Friday, May 20, 2016
Too Many Lawyers? Report Faults Firms For Resisting Layoffs
American Lawyer, Too Many Lawyers? Report Faults Firms for Resisting Layoffs:
Should law firm leaders be firing more lawyers? That seems to be the takeaway of a report released Wednesday by the legal consultancy Altman Weil.
Nearly 60 percent of the 356 law firm leaders surveyed for the report said that overcapacity is hurting their firm’s profitability. The problem is more pronounced among firms with 250 lawyers or more, with 75.6 percent of them citing overcapacity as a drag on profits, the report said.
Meanwhile, about 62 percent of law firm leaders said that demand for their services has not yet reached prerecession levels. While some firms are addressing the problem by trimming their ranks, many aren't doing enough, according to Newtown Square, Pennsylvania-based Altman Weil, which has been surveying law firms since 2008.
“The most obvious solution to the overcapacity problem is to cut underperformers,” the report said, adding that firms know this, but “in too many firms, personal, political and cultural obstacles are hindering pragmatic economic decisions.” ...
Seeger said that while the kinds of mass layoffs that accompanied the recession are now rarely in the headlines, that doesn’t mean firms aren’t trimming their ranks.
Nearly 73 percent of the firm leaders surveyed said that they are removing chronically underperforming lawyers from their firms, and 93 percent said that they were reducing compensation as a way of dealing with less productive lawyers. Those practices were even more common at law firms with 250 lawyers or more, the survey found.
- Philadelphia Inquirer, Law Firms Lack Enough Work to Keep Their Lawyers Busy, Survey Finds
I say “Jump,” and my ‘random noun’ interlocutor interrupts his weekend to dutifully ask “how high?” As I said, funny stuff. But in brief:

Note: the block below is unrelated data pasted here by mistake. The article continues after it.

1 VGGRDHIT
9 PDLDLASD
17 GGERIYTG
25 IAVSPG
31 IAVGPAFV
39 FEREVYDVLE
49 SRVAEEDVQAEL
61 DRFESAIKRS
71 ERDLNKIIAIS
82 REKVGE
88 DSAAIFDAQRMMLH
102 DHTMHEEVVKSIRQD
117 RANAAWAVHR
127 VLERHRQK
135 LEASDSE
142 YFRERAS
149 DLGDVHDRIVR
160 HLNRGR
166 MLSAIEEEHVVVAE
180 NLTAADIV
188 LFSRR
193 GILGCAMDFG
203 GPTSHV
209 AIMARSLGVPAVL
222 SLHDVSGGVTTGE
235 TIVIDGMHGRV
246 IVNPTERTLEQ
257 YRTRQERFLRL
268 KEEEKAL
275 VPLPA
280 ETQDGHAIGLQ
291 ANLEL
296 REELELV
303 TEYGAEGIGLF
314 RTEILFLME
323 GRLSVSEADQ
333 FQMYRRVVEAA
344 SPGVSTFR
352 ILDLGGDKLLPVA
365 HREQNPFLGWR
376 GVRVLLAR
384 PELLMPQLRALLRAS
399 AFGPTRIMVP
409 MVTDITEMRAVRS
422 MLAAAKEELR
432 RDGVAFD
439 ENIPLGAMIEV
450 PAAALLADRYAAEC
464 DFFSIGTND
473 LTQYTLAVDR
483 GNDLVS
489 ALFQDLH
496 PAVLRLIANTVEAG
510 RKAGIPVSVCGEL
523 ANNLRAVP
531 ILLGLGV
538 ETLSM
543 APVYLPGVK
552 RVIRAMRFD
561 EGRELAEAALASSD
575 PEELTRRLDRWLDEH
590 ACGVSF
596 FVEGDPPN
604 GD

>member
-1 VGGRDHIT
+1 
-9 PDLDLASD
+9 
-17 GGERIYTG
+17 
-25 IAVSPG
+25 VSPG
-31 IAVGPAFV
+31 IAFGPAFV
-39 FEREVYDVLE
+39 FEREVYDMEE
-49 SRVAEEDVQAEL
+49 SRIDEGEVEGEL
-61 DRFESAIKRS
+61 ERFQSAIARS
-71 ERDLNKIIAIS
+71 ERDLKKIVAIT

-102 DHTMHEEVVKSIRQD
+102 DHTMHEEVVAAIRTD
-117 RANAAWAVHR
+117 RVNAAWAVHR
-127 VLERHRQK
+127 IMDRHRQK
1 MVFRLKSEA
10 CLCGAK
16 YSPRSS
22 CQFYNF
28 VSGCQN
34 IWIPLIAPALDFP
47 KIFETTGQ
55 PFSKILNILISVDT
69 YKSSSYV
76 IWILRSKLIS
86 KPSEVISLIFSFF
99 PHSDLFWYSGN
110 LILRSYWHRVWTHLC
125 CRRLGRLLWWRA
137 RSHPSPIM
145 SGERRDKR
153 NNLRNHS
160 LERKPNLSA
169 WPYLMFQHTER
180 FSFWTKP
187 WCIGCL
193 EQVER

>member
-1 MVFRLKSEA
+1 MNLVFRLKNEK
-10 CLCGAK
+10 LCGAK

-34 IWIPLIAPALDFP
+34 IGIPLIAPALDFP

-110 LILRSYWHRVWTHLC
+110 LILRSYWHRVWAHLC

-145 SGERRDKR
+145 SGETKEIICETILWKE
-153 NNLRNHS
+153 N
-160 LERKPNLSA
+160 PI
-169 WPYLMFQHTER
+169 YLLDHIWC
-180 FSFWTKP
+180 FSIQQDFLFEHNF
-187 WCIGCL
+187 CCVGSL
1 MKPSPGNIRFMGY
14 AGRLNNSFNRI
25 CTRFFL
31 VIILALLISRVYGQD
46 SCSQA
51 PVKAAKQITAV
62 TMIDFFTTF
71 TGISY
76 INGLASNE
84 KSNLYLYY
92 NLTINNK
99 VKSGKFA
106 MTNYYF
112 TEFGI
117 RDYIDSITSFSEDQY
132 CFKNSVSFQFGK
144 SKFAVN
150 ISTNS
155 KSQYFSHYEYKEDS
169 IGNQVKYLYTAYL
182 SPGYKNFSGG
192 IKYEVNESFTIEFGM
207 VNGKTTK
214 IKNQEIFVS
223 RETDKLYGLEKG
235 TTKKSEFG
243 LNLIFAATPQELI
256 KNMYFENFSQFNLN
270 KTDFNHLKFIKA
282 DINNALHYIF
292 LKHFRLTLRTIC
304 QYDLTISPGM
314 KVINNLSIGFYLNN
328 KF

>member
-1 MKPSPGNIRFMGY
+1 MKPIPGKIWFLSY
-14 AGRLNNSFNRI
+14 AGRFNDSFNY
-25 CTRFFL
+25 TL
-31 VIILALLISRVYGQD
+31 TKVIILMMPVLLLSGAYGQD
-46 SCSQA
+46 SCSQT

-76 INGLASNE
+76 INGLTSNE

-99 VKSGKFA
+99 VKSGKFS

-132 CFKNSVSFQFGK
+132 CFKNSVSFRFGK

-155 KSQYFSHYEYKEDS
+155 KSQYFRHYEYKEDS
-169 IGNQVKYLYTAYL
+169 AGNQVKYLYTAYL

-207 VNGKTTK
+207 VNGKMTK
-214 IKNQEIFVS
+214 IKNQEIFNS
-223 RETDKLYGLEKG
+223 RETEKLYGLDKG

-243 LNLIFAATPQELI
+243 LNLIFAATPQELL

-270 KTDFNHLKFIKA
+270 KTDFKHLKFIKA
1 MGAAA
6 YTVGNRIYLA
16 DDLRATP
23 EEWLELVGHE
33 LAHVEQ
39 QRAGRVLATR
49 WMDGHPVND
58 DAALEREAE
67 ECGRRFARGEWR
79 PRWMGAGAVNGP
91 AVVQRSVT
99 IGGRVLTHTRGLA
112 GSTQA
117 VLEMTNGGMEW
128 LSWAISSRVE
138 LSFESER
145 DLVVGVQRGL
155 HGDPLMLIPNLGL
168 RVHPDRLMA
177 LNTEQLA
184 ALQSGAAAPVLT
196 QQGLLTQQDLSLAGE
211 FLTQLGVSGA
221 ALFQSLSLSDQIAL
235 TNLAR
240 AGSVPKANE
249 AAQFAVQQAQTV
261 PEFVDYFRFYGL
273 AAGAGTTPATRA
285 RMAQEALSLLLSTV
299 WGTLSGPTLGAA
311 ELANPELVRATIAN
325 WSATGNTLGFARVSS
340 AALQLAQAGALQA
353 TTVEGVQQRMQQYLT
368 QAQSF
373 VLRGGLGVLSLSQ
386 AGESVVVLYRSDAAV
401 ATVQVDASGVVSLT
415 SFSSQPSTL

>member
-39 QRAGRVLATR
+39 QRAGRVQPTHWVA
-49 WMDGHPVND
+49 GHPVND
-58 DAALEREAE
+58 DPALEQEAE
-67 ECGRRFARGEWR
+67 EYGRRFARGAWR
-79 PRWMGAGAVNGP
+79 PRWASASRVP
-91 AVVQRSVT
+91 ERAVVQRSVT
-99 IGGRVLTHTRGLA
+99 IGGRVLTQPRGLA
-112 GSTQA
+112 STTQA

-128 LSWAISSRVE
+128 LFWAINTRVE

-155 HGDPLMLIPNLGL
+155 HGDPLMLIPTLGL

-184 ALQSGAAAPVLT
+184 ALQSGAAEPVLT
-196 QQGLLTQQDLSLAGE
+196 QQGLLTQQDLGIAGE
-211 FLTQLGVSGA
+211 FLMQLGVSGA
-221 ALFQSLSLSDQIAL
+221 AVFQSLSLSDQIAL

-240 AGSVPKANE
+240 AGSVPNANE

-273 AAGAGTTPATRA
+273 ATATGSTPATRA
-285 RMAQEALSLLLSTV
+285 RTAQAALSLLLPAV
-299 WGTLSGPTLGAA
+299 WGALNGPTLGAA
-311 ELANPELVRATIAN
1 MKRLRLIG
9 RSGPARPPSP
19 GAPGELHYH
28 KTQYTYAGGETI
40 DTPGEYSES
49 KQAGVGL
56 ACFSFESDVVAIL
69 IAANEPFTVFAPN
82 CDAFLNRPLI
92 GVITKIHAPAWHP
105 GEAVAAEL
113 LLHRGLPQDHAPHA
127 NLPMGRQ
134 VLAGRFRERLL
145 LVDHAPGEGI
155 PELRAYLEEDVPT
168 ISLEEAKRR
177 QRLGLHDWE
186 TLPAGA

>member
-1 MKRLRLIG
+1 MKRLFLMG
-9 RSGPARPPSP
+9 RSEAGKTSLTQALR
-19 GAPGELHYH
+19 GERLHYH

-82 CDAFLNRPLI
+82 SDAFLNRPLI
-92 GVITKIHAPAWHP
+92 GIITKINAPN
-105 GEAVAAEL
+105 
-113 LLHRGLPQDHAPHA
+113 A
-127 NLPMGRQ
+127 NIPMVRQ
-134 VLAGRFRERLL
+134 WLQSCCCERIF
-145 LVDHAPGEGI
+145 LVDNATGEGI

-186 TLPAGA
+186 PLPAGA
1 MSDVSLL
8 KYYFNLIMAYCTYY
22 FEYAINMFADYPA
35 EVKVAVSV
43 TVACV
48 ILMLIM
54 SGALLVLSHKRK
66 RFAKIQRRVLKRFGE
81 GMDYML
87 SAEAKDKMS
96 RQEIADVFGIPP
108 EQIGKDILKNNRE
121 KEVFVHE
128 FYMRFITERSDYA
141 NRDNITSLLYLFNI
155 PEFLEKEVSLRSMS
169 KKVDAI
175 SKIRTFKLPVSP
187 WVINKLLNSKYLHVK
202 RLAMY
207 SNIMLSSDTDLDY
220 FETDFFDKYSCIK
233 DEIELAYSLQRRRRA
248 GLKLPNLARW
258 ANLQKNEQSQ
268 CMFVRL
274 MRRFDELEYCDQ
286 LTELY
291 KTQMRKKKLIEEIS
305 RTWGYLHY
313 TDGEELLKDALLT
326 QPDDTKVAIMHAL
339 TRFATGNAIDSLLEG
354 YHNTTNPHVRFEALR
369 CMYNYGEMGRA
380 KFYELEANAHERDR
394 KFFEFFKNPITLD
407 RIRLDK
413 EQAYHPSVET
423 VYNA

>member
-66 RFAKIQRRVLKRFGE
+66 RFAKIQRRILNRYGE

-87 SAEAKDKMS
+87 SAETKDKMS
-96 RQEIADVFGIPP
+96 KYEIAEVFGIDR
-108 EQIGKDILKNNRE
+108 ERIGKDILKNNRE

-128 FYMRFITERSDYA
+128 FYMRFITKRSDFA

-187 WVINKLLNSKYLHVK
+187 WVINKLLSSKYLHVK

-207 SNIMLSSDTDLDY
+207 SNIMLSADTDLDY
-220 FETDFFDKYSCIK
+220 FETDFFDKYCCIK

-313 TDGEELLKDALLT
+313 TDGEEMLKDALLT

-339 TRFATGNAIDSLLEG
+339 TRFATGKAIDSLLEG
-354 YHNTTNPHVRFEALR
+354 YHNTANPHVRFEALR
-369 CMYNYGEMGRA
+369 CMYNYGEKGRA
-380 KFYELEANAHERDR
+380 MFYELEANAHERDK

- “[Law firm partners] might even know about their own law firms.” Oh, how magnanimous! I must be talking to the most knowledgeable person ever right here. How many decades have you spent managing law firms, pray tell, that you may cast such passive-aggressive scorn at the titans of our profession?
- And oh dear, you seem to think that labor economics have something to do with managing law firm staffing levels. How cute. It actually comes down to things like “Are our majors clients cudgeling us over billing rates?” “Have our major clients starting doing half of their traditionally farmed-out legal needs in-house?” “Has a rainmaker defected to another firm?” “Are my nonequity partners not busy and dragging down PPP?” The current wage premiums of the Class of 1997, if any, have squat to do with alleged overcapacity in law firms. Actually, overpaid (there’s that wage premium!) nonequity partners are discussed as a potentially serious PROBLEM for law firms. Your red herring argument is noted, though. Any other tricks?
- Re: consultants. Go read the latest Citi Private Bank, Altman Weil, or Thomson Reuters reports on the state of the legal profession. They aren’t positive. Far from it. And speaking of things that are not positive, I give you a failing grade for misrepresenting your own Citi link, which of course concludes that the 1Q numbers may be somewhat anomalous and law firms may or may not do better overall this year than last. But I guess that labor economics for you: disregard all information that runs contrary to your hoped-for thesis. Here’s the final paragraph of the actual Citi report – not a link to Above the Law (!) – in toto: